Our Review Score
The second time that Suunto have made an appearance on our list. This Suunto D4i Novo dive computer may look very simplistic in its design, but trust us, it’s full of features and a high-end piece of diving technology. It has four different dive modes, including free, nitrox and air so you are always kept up-to-date with the amount of air that is left in your tank. The computer also includes Suunto’s RGBM decompression algorithm to ensure your dives are always as safe as possible.
There is even an alarm that will sound to let you know you are ascent is too fast, telling you to either slow down or completely stop. When you invest in the D4i Novo, there’s no need to rush out and buy a new one if the firmware starts to become a little out of date, because it is updateable. To complete the package, it is secured to your wrist with the incredibly comfortable strapping system.
Our Review Score
If you are a complete newbie to scuba diving and looking to get off to a flying start with an affordable but high-quality diving watch, you should consider this Cressi Leonardo Dive Computer. Although it’s extremely compact and lightweight, there is still space for an edge-to-edge full HD screen ensuring it is easy to read no matter where you are and how deep you are.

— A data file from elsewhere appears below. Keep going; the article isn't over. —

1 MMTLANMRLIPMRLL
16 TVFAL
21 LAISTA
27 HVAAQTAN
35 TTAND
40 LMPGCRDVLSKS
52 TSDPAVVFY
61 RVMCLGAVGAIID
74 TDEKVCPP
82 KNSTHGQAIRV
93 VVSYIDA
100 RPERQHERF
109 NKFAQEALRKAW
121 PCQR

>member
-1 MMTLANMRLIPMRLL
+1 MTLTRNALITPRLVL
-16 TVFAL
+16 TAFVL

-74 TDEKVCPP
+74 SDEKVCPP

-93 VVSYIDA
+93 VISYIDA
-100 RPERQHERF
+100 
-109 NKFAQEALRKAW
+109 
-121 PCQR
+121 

Despite being under 150 quid, it still offers a maximum diving depth of 120vmeters and 70 hours, 60 dives long book that will help you to record all the important data. The single button user interface makes it easy to programme the various modes, including Gauge, Nitro, and Air. Cressi have created, in the Leonardo, a watch that will go with you wherever you go.
Our Review Score
Following on nicely from the Cressi Leonardo, the Cressi Giotto dive computer watch is another affordable and feature-full device. The menus are easy to navigate through using the three buttons on the device, while the screen is a very reasonable size at 2.6-inches, meaning you can still read all the information you need to, despite its compact design. Many of the standard indicators and alarms are included to give you up-to-date information during your dive when you need it. Much like the Leonardo, this watch has a log book that can record data for up to 60 dives or 70 hours of diving.